unregulated, you will probably want to keep the full load ripple less
    than a volt or so.

    To simplify the math a bit, lets assume that the 60 hertz line
    frequency (if that is your line frequency) charges the cap
    instantaneously every half cycle or every 8.3 milliseconds. That
    means that the 4 amp output current is running entirely from the cap
    all that time. The formula that relates current to rate of change of
    voltage is I=C*(dv/dt) or current (in amperes) equals capacitance (in
    farads) times the rate of change of voltage (in volts per second). So
    to have a 1 volt sag before the next recharge, the 4 amps has to cause
    a rate of change of voltage of 1 volt per .0083 seconds or 120 volts
    per second. So the required C is 4/120 farads = 0.033 farads = 33,000
    microfarads. If you can tolerate 2 volts of ripple, half that
    capacitance will do. Or you can substitute your available capacitance
    and calculate the ripple voltage.

    Bleeders are really only essential for safety reasons (to dump the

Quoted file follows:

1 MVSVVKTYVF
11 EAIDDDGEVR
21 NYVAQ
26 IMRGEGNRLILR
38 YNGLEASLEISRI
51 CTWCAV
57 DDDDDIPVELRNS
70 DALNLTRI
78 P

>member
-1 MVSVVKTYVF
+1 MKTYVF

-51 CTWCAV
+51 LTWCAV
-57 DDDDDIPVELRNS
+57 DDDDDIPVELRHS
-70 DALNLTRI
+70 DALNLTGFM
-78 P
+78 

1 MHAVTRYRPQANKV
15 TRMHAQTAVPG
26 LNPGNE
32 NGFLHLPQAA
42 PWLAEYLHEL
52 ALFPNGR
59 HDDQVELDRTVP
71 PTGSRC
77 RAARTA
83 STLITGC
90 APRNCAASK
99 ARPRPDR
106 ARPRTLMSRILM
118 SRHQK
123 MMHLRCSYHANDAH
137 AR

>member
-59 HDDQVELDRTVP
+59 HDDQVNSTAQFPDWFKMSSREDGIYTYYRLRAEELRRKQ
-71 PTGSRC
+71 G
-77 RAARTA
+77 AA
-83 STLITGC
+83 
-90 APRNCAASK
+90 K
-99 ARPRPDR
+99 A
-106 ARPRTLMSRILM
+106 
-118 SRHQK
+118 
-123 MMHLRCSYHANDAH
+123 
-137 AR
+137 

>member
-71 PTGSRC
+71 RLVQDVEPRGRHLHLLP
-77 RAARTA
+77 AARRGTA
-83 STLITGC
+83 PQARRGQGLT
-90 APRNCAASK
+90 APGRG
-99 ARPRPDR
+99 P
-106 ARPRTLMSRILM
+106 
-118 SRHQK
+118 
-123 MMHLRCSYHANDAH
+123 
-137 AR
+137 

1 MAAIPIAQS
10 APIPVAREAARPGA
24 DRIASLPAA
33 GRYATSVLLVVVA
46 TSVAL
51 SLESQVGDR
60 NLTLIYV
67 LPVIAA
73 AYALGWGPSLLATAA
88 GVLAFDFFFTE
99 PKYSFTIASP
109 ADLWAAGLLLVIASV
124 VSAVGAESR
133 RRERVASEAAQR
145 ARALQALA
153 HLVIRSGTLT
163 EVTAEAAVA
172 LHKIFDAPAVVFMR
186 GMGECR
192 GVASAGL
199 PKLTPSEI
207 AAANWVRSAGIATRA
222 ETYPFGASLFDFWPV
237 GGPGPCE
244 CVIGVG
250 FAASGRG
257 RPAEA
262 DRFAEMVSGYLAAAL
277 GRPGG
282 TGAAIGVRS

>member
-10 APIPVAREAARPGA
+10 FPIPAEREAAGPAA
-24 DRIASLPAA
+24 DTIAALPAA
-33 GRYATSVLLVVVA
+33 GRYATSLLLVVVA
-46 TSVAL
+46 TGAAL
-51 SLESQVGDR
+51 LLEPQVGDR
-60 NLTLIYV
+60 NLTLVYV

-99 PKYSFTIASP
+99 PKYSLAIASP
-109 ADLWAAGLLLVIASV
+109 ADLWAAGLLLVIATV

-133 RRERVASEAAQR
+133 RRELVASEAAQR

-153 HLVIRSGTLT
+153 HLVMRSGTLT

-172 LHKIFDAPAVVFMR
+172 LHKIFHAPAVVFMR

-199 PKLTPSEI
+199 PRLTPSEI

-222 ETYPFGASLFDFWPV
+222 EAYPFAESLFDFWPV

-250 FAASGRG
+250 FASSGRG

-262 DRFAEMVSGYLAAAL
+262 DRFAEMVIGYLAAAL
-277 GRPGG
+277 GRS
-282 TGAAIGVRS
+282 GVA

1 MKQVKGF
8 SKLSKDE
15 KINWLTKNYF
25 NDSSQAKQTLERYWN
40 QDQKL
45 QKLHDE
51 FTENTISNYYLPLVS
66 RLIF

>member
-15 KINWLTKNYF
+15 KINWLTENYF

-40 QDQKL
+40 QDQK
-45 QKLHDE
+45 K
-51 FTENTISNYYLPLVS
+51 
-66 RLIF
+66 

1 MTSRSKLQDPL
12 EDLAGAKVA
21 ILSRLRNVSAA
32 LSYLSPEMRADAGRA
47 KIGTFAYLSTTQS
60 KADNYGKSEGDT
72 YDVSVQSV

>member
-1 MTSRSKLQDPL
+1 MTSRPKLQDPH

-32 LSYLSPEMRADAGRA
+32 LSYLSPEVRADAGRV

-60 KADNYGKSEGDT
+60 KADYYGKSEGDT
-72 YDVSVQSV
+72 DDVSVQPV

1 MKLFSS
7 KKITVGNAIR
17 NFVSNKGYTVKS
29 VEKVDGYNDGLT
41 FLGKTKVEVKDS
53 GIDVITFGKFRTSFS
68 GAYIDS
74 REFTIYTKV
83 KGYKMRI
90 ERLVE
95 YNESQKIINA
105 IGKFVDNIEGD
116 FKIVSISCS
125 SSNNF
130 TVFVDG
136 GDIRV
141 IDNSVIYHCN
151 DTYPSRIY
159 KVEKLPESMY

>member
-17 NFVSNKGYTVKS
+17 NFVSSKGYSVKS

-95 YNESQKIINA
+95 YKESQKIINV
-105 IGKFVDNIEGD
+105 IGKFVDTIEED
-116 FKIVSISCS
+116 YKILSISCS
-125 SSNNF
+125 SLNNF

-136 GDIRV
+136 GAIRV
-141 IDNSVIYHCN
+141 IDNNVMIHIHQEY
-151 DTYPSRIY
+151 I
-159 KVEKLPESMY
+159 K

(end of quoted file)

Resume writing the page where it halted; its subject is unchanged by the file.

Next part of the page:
voltage to a safe level before you can get the case open). But you
    can decide what is a reasonable wait if you decide you want the supply
    to fade out on its own, even if it isn't a shock hazard. The time it
    takes to fade it to 37% of full voltage is R*C seconds where R is in
    ohms and C in in farads (or R in meg ohms and C in microfarads, etc.)

    After you get that all working to your satisfaction and you have load
    tested it with some pairs of 12 volt bulbs in series (or other 24 volt
    capable loads) to see if the ripple voltage is as expected and the
    transformer doesn't overheat, etc. you can start thinking about
    regulation.
    --
    John Popelish
     
    John Popelish, Jan 26, 2005
    #3